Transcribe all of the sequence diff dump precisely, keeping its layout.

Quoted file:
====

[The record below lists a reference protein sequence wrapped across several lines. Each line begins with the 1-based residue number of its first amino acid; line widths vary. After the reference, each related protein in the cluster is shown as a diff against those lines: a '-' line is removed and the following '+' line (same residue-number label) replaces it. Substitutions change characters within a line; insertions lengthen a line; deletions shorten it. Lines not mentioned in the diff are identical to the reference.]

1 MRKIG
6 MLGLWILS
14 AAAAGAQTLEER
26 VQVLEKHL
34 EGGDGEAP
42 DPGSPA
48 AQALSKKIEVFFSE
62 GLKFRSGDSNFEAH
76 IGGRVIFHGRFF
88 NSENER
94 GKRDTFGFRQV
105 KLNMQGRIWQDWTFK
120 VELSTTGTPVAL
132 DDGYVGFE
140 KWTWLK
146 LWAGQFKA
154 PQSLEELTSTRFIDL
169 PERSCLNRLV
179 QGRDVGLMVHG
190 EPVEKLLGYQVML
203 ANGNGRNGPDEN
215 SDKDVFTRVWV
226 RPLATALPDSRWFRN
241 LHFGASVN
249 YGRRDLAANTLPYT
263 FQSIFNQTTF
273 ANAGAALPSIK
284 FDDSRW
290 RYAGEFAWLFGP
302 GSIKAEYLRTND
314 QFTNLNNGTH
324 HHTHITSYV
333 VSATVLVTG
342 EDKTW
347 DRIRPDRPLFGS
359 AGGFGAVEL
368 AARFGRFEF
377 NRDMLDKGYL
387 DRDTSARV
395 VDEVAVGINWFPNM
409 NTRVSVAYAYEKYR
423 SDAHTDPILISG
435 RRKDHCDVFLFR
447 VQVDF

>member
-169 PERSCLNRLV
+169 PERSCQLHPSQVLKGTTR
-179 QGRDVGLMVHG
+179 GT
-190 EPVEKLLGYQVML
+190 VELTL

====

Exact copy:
[The record below lists a reference protein sequence wrapped across several lines. Each line begins with the 1-based residue number of its first amino acid; line widths vary. After the reference, each related protein in the cluster is shown as a diff against those lines: a '-' line is removed and the following '+' line (same residue-number label) replaces it. Substitutions change characters within a line; insertions lengthen a line; deletions shorten it. Lines not mentioned in the diff are identical to the reference.]

1 MRKIG
6 MLGLWILS
14 AAAAGAQTLEER
26 VQVLEKHL
34 EGGDGEAP
42 DPGSPA
48 AQALSKKIEVFFSE
62 GLKFRSGDSNFEAH
76 IGGRVIFHGRFF
88 NSENER
94 GKRDTFGFRQV
105 KLNMQGRIWQDWTFK
120 VELSTTGTPVAL
132 DDGYVGFE
140 KWTWLK
146 LWAGQFKA
154 PQSLEELTSTRFIDL
169 PERSCLNRLV
179 QGRDVGLMVHG
190 EPVEKLLGYQVML
203 ANGNGRNGPDEN
215 SDKDVFTRVWV
226 RPLATALPDSRWFRN
241 LHFGASVN
249 YGRRDLAANTLPYT
263 FQSIFNQTTF
273 ANAGAALPSIK
284 FDDSRW
290 RYAGEFAWLFGP
302 GSIKAEYLRTND
314 QFTNLNNGTH
324 HHTHITSYV
333 VSATVLVTG
342 EDKTW
347 DRIRPDRPLFGS
359 AGGFGAVEL
368 AARFGRFEF
377 NRDMLDKGYL
387 DRDTSARV
395 VDEVAVGINWFPNM
409 NTRVSVAYAYEKYR
423 SDAHTDPILISG
435 RRKDHCDVFLFR
447 VQVDF

>member
-169 PERSCLNRLV
+169 PERSCQLHPSQVLKGTTR
-179 QGRDVGLMVHG
+179 GT
-190 EPVEKLLGYQVML
+190 VELTL